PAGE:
Speakers should always be motivated by their desire to please the audience; audiences are motivated by their own self-interest. Both forms of self-interest come together well if you realize that every person you're talking to is thinking, "Why should I care about this speech?" Everyone has a secret radio station called WIIFM, otherwise known as "What's In It For Me?" An effective speaker anticipates this built-in bias and shapes a speech by always thinking, "What benefit or benefits can I offer this particular audience?"
You sell an audience with benefits, not facts. To use the old expression, you buy a drill not for the drill but for the hole it will make. A ballpoint pen has a retractable point (fact), so you don't get ink on you (benefit). But be careful of just throwing benefits at your audience; the connection between the product and the benefit—in this case the retractable point—must always be clear, because that's often the item or outlook you are trying to promote. Never assume that the members of the audience will make the connection themselves.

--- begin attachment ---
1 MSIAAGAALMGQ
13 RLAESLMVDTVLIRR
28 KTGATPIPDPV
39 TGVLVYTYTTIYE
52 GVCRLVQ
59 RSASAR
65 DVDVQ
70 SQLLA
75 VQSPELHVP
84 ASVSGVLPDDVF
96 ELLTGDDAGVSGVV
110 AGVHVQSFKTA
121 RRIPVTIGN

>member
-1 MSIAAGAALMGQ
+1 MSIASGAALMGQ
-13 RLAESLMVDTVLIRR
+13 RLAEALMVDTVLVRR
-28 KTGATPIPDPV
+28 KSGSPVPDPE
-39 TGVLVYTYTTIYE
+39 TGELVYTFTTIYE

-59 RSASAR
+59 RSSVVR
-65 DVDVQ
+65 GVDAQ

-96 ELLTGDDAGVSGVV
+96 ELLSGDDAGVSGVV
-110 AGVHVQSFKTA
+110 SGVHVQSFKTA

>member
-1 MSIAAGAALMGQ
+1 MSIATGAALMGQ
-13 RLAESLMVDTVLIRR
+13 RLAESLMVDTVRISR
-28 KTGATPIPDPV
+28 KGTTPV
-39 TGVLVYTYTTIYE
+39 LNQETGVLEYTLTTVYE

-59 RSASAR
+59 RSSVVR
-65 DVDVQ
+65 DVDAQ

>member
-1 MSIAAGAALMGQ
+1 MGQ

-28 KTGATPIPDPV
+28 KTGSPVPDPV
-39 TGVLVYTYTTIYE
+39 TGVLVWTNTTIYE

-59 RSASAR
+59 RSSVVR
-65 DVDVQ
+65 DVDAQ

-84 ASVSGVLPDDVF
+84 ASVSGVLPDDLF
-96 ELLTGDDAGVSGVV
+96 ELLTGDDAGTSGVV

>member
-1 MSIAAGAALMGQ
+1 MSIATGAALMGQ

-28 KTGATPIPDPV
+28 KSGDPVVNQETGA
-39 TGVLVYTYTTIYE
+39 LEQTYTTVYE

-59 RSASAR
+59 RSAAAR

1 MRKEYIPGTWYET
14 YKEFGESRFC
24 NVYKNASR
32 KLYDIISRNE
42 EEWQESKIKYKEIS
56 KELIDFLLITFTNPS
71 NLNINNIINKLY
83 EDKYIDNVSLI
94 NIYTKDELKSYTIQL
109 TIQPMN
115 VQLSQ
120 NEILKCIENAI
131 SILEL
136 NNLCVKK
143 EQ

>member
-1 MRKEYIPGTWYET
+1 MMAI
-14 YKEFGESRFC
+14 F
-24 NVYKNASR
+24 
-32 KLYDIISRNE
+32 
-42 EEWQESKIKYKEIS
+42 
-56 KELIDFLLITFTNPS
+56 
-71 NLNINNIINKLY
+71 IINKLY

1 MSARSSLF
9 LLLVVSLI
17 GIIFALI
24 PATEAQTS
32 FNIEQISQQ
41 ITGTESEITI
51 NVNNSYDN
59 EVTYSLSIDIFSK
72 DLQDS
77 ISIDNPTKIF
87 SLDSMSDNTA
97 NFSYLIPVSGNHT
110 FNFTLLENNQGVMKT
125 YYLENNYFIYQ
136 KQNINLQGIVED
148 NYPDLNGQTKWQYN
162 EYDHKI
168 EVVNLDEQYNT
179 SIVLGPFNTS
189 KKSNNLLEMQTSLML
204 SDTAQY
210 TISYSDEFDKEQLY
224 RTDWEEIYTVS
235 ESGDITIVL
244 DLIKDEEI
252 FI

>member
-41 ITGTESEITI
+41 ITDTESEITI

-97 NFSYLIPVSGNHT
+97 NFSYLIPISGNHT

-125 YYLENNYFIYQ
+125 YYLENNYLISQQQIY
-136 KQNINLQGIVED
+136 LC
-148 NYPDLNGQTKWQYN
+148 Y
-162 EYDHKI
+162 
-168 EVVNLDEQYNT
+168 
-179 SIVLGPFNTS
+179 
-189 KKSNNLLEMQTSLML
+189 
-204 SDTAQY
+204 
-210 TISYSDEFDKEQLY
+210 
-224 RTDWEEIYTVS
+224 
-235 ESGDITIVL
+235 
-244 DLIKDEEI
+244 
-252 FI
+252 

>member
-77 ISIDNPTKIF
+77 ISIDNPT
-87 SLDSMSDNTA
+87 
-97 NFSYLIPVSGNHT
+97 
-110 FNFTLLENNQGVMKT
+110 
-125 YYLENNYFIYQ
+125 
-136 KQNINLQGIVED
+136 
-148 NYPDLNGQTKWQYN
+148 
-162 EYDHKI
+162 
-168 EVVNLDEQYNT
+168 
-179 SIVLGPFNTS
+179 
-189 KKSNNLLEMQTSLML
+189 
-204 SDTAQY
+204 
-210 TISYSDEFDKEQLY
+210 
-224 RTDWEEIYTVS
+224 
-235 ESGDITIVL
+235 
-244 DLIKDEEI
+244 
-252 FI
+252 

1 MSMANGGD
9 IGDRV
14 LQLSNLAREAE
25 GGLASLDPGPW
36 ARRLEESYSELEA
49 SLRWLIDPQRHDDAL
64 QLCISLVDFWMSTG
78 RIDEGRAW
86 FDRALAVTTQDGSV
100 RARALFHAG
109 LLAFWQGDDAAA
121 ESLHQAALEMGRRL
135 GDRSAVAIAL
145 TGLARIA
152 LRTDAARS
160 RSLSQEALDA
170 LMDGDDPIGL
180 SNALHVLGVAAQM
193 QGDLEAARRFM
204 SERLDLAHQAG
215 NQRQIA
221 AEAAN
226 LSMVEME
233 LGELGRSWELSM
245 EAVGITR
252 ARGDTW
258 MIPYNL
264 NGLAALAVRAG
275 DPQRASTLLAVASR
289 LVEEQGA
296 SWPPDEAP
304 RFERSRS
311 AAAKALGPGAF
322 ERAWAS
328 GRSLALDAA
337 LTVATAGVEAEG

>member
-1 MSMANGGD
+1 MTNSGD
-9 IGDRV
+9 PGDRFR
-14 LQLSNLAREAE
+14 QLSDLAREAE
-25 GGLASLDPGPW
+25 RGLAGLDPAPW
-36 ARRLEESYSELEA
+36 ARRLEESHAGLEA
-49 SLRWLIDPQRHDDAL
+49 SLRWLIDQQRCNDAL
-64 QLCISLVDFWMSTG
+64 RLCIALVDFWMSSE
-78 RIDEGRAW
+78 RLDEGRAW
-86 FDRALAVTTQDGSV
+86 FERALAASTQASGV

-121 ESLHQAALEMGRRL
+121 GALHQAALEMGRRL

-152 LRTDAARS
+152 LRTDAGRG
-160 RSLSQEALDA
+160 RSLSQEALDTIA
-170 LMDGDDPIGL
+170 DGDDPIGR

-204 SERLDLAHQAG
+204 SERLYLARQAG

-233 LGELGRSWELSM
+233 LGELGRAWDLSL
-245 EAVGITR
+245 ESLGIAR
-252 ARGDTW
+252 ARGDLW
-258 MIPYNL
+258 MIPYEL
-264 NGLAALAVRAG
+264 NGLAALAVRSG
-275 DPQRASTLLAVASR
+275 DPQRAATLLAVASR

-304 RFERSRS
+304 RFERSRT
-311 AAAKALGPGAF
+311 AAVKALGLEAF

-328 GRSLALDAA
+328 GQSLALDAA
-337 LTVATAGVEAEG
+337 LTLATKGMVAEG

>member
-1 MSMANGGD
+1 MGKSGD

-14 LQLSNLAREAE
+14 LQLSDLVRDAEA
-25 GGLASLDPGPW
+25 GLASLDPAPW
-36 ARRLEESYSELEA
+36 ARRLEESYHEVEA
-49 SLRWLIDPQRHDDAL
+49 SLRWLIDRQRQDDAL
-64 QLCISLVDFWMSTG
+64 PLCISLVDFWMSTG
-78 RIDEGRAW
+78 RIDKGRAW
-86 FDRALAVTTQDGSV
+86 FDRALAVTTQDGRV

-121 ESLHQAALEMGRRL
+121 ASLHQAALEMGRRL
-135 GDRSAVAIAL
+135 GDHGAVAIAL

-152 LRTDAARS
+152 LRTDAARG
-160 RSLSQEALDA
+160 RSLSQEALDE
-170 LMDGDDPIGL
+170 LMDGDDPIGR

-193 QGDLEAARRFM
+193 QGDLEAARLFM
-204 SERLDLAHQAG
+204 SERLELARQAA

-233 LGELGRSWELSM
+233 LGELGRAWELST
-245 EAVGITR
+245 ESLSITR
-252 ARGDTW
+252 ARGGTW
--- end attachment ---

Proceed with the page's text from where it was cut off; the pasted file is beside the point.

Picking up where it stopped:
At first glance, this advice may sound cynical: People are so narrow-minded that everything must be fed to them in terms of self-interest. Not everything; just your speech. Think about it from this perspective: As a speaker, you are taking up people's time; you are asking them to listen closely to you for a period of time and to think hard about what you are saying. It may be cynical (and practical) to appeal to their needs, but it's also polite. They are giving you their time; you must respond with something worthy of that honor. In the end, everyone benefits, especially you, because you will have succeeded in making your points in a vivid, convincing, and memorable fashion.